(photo: Traditional surgery, not in the sense of cutting people open – just means it is a place of traditional medicine practice.)
6 June 2008
There hasn’t been much that I have cared to write on for the past few days. I am building an HIV/AIDS curriculum for peer education from the Peace Corps Life Skills curriculum. The Peace Corps program is very good with excellent activities and info. The classes were supposed to start today, but will be pushed back a week because kids didn’t show up on time – so it became freedom of expression day with singing, drawing, and poetry reading. But I am excited to start and contribute to youth leadership development in such a critical and controversial subject.
In the past 2 weeks, 3 people have passed because of HIV and AIDS that we have been directly informed of because the Buthelezi family has been close to the deceased – a father, an aunt, and a neighbor. Living in an HIV positive community is so different when you can fully understand the impact of just one life.
(photo: Traditional doctor’s office, 2 years of formal training)
Celumusa told us today that all the health clinics do is give out painkiller tablets for everything. She often just goes to the chemist (pharmacist) to tell them what is wrong and to get something that will actually help. I inquired about the herbalist and surgeon – same building that we passed in Zone 3 – Celumusa is skeptical of the herbalist. Today she returned from Sandonga with a paper flyer for a “traditional” healer who claims to help with 65 diseases including HIV/AIDS. Supposedly the South African government gives witch doctors certificates in the hopes of finding a cure for HIV/AIDS. Yet another example of their [the government’s] absurdity. Mr. Ndaba told us that Mbeki and Zuma are supposedly coming to Zonke for the upcoming elections. That should be interesting.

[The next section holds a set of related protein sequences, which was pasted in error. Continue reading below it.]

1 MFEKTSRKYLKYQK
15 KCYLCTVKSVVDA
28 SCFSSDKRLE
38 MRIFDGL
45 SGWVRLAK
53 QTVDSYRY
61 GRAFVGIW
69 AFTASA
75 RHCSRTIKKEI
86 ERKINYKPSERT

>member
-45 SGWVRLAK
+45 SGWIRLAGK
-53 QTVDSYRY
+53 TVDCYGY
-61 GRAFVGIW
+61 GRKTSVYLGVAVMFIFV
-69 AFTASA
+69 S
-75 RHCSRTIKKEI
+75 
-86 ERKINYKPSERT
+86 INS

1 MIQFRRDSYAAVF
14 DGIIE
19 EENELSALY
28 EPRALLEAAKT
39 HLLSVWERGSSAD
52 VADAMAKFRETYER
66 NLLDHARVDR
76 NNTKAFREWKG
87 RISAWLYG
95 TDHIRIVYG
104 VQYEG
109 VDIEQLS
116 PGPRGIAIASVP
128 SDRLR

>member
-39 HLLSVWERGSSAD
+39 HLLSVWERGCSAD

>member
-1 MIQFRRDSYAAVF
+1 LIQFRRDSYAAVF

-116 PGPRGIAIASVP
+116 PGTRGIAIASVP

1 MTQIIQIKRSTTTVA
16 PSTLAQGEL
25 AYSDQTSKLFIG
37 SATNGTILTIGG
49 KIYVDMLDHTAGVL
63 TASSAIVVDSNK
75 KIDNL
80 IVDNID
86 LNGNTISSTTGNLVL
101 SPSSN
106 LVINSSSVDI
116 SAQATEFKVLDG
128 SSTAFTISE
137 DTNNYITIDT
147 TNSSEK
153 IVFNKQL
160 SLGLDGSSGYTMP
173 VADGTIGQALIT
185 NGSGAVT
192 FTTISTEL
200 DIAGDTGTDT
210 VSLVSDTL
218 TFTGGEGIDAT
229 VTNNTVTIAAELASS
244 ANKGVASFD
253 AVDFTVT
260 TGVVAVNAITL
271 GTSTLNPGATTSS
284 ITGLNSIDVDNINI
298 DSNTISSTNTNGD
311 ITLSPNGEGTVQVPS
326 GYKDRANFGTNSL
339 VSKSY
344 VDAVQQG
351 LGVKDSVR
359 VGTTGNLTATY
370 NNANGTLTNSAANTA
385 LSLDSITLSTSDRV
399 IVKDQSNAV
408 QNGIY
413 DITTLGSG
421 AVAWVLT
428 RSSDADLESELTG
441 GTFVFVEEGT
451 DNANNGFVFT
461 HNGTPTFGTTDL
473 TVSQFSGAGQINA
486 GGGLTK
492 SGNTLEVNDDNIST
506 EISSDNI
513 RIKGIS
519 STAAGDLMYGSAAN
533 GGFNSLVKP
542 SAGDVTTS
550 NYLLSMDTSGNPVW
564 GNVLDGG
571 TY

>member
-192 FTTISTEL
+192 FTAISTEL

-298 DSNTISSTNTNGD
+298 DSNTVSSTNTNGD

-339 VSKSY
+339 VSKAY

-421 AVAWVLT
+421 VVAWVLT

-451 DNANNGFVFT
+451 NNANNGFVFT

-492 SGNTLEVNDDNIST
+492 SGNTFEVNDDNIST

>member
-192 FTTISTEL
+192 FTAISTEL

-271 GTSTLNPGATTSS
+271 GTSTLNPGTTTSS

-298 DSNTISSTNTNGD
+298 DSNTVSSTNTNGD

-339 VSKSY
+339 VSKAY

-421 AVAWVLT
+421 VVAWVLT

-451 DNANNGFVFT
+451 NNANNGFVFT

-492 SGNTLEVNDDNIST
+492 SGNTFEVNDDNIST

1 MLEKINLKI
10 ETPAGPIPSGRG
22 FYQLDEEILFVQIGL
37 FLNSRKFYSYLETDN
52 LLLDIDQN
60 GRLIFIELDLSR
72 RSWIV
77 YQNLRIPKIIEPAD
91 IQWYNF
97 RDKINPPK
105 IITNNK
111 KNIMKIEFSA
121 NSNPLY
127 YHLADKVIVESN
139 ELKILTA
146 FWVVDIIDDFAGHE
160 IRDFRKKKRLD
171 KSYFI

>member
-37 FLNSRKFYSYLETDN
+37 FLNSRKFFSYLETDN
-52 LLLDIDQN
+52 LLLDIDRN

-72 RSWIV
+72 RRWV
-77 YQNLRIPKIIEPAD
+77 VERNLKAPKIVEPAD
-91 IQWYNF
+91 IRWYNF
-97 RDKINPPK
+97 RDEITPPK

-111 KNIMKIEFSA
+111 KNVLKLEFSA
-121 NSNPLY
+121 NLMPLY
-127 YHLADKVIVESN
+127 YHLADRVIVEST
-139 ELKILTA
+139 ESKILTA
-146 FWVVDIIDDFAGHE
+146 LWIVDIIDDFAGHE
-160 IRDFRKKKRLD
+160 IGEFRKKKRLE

Reflections 6 July 2009:
This is a very different picture of traditional medicine than what I saw and studied in Ghana. Here traditional medicinal practice is more associated with the spirits and evil (muti in isiZulu) as opposed to healing processes that are trusted to work, like I saw in Ghana. There were plenty of stories about the frightening things that might happen to small children who upset a Sangoma (“witch” doctor), etc. However, I did see some traditional medicinal practices being employed by the grandmother (Goko) and mother. One such traditional remedy turned modern was using a ball of toothpaste or soap (inserted into the anus) to cleanse the body. Nothing like a little soap to clean out your system of sickness. Regardless of the views I received from neighbors and community members about traditional medicine and doctors there were plenty of locations to visit the practitioners of traditional medicine.